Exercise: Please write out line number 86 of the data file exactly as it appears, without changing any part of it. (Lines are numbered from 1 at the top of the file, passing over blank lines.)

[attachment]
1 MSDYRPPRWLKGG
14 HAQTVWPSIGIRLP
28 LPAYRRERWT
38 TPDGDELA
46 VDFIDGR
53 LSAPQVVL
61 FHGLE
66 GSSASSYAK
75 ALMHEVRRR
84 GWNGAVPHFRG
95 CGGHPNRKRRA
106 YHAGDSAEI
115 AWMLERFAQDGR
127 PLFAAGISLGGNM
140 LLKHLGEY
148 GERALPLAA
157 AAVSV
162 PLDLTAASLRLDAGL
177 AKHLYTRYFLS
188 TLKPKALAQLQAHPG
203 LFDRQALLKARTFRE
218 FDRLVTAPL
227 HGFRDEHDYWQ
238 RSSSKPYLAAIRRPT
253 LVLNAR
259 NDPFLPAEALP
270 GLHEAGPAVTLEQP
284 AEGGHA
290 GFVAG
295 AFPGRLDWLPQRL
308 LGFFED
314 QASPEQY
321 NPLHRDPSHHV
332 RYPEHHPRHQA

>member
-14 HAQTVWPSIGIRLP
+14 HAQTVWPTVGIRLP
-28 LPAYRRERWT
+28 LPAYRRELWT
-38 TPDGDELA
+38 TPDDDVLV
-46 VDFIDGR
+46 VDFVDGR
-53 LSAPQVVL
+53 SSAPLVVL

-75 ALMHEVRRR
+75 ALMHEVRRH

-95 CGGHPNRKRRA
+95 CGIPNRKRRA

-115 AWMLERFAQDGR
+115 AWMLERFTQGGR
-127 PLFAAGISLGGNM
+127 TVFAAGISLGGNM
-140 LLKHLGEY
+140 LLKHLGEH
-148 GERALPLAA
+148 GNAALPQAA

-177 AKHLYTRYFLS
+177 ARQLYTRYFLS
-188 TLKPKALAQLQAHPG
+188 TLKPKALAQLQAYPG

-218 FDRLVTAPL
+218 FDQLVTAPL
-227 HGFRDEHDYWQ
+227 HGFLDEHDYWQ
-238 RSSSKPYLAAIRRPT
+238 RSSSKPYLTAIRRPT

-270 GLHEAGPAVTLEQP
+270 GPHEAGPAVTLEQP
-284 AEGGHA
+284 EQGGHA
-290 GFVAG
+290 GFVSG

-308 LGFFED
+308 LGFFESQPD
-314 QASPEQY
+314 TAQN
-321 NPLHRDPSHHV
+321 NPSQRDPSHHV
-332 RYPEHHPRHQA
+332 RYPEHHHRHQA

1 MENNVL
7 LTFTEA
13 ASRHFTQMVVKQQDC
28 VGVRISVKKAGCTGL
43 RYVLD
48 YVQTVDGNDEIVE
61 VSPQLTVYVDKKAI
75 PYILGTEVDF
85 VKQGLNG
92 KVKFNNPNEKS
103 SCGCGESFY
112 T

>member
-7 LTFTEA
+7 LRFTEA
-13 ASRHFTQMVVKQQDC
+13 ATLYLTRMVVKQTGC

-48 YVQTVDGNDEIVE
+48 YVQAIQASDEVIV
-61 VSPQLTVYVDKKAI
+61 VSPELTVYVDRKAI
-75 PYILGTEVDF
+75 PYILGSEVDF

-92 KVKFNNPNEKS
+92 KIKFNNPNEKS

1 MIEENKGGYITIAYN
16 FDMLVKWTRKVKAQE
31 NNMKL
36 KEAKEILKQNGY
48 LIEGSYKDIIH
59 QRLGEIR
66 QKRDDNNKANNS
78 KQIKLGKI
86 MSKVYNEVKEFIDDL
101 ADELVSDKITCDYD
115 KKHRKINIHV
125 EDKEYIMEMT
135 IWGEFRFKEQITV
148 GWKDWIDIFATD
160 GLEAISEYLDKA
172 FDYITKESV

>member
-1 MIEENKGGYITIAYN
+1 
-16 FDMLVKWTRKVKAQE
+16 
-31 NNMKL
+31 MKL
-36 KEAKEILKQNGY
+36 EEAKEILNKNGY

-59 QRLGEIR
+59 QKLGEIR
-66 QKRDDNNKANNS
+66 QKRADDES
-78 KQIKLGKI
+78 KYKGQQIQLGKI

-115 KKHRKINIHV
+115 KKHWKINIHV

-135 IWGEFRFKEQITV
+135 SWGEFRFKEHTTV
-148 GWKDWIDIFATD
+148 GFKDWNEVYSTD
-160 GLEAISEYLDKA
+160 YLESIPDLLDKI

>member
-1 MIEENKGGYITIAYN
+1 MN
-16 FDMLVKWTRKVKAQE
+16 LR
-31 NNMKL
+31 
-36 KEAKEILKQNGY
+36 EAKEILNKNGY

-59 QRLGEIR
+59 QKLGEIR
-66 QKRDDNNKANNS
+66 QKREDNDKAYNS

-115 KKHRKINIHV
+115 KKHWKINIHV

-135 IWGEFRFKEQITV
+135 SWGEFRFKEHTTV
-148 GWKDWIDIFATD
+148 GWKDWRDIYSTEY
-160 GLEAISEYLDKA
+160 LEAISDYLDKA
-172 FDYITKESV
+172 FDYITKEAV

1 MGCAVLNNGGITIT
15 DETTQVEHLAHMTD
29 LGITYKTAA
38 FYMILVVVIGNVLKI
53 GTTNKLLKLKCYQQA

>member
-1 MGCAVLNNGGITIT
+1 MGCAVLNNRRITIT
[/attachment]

43 RYVLD